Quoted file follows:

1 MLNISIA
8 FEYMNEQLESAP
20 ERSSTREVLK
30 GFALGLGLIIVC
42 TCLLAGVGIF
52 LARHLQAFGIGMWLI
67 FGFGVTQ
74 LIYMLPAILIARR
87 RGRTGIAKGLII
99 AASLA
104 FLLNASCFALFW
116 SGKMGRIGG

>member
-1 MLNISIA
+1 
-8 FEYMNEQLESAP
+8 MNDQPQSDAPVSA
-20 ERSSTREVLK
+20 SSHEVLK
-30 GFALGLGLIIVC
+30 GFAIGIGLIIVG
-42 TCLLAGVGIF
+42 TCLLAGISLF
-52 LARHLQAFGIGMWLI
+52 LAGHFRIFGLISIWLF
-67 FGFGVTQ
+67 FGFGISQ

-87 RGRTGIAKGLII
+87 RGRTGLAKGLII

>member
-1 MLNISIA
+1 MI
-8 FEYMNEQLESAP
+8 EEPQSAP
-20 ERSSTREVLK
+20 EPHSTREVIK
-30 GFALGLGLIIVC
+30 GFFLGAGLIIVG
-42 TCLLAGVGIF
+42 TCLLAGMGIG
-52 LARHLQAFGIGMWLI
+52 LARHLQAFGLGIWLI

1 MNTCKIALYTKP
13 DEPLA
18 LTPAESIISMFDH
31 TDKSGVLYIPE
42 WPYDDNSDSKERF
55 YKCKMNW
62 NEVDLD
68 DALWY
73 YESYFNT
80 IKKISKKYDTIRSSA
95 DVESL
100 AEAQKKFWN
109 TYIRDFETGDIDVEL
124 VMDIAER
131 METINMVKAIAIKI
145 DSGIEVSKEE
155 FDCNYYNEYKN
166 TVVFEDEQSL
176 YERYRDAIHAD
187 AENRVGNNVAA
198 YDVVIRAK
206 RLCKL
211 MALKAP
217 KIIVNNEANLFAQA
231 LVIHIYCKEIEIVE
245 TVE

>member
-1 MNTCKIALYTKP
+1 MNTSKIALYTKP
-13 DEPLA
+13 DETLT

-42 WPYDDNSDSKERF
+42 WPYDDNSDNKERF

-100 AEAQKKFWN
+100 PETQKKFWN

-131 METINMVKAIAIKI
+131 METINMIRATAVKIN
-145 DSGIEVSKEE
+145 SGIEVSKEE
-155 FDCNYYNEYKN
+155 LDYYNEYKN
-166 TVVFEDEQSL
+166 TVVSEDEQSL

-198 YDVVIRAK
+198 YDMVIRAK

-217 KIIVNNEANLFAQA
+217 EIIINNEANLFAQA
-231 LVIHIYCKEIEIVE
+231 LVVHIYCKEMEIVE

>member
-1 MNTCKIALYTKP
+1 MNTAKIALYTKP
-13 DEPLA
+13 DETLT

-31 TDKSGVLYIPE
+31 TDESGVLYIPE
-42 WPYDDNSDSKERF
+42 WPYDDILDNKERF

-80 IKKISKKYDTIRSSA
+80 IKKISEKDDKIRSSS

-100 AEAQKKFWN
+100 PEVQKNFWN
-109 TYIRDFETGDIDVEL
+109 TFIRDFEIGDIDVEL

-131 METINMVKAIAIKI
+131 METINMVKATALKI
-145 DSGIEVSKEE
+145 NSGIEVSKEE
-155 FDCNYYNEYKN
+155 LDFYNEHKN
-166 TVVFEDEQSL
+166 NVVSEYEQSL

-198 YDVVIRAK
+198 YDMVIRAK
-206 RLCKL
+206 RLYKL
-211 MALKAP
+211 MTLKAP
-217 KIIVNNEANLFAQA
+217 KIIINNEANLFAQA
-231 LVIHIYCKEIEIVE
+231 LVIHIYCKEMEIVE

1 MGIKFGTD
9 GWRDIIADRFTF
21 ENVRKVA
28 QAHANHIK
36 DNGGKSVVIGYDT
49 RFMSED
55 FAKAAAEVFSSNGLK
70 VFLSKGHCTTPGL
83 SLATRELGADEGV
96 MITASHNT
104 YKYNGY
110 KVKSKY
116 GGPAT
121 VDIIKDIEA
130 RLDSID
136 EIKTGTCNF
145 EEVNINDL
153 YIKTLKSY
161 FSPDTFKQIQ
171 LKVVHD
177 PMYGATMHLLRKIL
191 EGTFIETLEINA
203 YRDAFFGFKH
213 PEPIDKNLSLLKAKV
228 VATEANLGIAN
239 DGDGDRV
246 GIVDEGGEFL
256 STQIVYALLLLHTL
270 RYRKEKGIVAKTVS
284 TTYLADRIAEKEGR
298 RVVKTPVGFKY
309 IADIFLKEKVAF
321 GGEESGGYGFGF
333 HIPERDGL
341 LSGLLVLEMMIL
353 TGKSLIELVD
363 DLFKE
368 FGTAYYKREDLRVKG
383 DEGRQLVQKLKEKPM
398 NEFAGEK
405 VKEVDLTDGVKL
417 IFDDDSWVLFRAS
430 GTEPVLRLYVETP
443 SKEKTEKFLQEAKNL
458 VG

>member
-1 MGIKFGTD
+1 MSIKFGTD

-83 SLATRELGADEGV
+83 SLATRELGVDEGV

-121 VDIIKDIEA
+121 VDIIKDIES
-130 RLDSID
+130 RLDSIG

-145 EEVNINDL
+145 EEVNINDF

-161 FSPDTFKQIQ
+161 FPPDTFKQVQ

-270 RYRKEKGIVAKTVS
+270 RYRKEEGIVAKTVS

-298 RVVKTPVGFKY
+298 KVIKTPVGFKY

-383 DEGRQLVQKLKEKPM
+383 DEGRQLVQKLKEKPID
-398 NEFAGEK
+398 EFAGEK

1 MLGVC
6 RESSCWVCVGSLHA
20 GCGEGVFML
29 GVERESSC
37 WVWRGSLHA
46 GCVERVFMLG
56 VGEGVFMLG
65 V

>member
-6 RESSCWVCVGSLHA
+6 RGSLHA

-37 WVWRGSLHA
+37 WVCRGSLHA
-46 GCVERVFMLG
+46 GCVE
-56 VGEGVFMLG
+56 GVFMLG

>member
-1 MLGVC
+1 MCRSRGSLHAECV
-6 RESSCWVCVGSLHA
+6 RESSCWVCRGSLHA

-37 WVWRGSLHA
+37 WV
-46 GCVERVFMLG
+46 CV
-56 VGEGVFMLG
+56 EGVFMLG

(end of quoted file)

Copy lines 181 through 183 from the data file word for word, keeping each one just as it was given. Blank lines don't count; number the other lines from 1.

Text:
-161 FSPDTFKQIQ
+161 FPPDTFKQVQ

-270 RYRKEKGIVAKTVS